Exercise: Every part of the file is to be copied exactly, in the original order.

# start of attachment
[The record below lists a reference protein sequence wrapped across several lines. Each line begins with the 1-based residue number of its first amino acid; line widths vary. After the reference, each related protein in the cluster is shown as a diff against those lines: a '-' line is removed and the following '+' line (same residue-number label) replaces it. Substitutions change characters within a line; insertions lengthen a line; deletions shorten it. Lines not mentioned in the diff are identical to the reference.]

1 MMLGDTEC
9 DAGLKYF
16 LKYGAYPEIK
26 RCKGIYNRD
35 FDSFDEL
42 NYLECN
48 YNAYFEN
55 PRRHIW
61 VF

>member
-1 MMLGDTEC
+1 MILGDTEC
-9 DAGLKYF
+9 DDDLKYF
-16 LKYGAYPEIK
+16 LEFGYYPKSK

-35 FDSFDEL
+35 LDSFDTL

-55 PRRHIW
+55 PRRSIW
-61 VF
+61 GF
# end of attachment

[The record below lists a reference protein sequence wrapped across several lines. Each line begins with the 1-based residue number of its first amino acid; line widths vary. After the reference, each related protein in the cluster is shown as a diff against those lines: a '-' line is removed and the following '+' line (same residue-number label) replaces it. Substitutions change characters within a line; insertions lengthen a line; deletions shorten it. Lines not mentioned in the diff are identical to the reference.]

1 MMLGDTEC
9 DAGLKYF
16 LKYGAYPEIK
26 RCKGIYNRD
35 FDSFDEL
42 NYLECN
48 YNAYFEN
55 PRRHIW
61 VF

>member
-1 MMLGDTEC
+1 MILGDTEC
-9 DAGLKYF
+9 DDDLKYF
-16 LKYGAYPEIK
+16 LEFGYYPKSK

-35 FDSFDEL
+35 LDSFDTL

-55 PRRHIW
+55 PRRSIW
-61 VF
+61 GF